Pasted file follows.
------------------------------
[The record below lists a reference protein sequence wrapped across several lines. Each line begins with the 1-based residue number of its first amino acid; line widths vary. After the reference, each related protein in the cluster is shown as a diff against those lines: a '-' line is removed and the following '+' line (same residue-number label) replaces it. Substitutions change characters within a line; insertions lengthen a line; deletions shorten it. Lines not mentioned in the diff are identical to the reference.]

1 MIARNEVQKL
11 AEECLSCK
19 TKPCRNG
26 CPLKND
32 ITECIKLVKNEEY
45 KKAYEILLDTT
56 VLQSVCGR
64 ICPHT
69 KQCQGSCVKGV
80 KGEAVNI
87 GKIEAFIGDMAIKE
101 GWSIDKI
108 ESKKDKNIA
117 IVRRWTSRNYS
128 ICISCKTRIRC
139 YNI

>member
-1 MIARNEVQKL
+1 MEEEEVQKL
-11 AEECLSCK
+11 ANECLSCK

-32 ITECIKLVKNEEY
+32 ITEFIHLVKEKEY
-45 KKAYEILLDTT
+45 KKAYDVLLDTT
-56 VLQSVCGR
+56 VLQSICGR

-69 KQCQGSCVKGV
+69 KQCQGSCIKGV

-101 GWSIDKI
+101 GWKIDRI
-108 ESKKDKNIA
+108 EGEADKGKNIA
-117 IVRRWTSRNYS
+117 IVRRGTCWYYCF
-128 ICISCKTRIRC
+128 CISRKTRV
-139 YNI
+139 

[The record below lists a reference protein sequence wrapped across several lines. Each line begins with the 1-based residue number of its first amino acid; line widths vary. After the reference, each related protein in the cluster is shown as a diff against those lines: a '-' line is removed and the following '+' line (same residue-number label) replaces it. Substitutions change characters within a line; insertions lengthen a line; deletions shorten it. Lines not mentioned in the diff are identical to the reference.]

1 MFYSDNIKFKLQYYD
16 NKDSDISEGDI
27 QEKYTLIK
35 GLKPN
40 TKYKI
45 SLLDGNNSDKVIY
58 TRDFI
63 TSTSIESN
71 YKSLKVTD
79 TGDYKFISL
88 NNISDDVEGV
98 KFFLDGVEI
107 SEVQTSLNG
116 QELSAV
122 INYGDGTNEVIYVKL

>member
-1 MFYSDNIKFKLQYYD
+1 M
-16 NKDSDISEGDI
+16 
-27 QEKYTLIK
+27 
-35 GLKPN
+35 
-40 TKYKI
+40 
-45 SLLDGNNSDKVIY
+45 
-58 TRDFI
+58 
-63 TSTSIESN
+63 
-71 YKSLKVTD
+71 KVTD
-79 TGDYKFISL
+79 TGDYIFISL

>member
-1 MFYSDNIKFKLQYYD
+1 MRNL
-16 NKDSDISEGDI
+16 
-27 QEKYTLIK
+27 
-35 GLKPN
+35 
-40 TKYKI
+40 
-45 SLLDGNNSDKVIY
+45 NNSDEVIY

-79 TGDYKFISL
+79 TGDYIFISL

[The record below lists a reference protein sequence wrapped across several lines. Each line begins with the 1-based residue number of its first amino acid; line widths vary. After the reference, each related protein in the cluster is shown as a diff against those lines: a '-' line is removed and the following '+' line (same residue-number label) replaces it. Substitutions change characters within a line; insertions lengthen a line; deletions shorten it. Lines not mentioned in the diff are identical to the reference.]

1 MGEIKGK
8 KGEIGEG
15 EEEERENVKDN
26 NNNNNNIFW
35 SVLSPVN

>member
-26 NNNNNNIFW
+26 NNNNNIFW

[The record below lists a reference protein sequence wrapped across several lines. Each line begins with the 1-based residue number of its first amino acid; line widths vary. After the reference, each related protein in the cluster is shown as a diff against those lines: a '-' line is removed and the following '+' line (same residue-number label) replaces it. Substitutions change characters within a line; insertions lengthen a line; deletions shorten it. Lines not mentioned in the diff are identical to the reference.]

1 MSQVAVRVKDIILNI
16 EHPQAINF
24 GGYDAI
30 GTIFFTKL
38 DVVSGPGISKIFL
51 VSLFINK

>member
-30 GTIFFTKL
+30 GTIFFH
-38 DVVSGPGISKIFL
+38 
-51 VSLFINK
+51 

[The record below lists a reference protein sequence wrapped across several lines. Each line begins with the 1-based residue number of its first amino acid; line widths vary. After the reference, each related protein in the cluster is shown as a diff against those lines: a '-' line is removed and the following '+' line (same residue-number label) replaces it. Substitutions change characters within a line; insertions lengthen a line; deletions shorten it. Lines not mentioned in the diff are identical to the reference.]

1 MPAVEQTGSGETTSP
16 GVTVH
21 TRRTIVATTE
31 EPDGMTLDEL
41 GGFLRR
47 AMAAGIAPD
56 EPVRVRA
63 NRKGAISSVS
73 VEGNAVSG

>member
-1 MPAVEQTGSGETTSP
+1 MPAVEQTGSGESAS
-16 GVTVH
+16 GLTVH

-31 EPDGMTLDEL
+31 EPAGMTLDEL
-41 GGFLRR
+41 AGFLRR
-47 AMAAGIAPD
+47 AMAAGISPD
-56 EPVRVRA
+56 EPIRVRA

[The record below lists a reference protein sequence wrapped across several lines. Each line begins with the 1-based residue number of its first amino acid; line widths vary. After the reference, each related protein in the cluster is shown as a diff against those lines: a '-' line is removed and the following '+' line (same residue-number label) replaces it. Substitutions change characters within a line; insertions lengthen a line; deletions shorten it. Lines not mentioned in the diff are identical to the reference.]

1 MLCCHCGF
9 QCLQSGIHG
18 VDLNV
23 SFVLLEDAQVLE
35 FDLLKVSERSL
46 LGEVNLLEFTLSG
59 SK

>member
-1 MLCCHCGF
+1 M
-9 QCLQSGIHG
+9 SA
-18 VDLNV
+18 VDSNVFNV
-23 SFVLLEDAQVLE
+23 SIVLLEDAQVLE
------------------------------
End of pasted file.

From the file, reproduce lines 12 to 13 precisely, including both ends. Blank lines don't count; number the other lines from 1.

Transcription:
87 GKIEAFIGDMAIKE
101 GWSIDKI